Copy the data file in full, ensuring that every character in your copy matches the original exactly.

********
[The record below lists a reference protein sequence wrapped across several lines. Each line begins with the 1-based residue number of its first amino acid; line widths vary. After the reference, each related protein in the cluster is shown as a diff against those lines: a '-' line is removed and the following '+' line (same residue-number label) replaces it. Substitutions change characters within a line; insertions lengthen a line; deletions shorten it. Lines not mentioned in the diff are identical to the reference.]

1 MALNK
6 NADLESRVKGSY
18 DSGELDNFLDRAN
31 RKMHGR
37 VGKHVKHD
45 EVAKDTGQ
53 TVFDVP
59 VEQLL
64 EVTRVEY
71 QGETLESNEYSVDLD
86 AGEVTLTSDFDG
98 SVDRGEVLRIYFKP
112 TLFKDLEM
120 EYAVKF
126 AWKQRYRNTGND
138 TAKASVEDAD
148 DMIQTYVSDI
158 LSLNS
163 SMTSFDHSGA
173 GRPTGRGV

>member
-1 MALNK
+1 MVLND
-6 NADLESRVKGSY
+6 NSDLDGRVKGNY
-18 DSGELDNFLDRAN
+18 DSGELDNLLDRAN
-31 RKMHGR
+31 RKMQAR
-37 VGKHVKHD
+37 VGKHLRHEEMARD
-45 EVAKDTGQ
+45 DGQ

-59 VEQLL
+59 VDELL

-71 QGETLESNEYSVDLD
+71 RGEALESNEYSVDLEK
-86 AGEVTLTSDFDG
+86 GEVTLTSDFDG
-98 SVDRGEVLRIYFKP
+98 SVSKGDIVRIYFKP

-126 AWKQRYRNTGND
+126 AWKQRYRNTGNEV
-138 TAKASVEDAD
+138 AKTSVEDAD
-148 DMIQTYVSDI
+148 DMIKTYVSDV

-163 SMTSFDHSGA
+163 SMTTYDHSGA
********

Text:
[The record below lists a reference protein sequence wrapped across several lines. Each line begins with the 1-based residue number of its first amino acid; line widths vary. After the reference, each related protein in the cluster is shown as a diff against those lines: a '-' line is removed and the following '+' line (same residue-number label) replaces it. Substitutions change characters within a line; insertions lengthen a line; deletions shorten it. Lines not mentioned in the diff are identical to the reference.]

1 MALNK
6 NADLESRVKGSY
18 DSGELDNFLDRAN
31 RKMHGR
37 VGKHVKHD
45 EVAKDTGQ
53 TVFDVP
59 VEQLL
64 EVTRVEY
71 QGETLESNEYSVDLD
86 AGEVTLTSDFDG
98 SVDRGEVLRIYFKP
112 TLFKDLEM
120 EYAVKF
126 AWKQRYRNTGND
138 TAKASVEDAD
148 DMIQTYVSDI
158 LSLNS
163 SMTSFDHSGA
173 GRPTGRGV

>member
-1 MALNK
+1 MVLND
-6 NADLESRVKGSY
+6 NSDLDGRVKGNY
-18 DSGELDNFLDRAN
+18 DSGELDNLLDRAN
-31 RKMHGR
+31 RKMQAR
-37 VGKHVKHD
+37 VGKHLRHEEMARD
-45 EVAKDTGQ
+45 DGQ

-59 VEQLL
+59 VDELL

-71 QGETLESNEYSVDLD
+71 RGEALESNEYSVDLEK
-86 AGEVTLTSDFDG
+86 GEVTLTSDFDG
-98 SVDRGEVLRIYFKP
+98 SVSKGDIVRIYFKP

-126 AWKQRYRNTGND
+126 AWKQRYRNTGNEV
-138 TAKASVEDAD
+138 AKTSVEDAD
-148 DMIQTYVSDI
+148 DMIKTYVSDV

-163 SMTSFDHSGA
+163 SMTTYDHSGA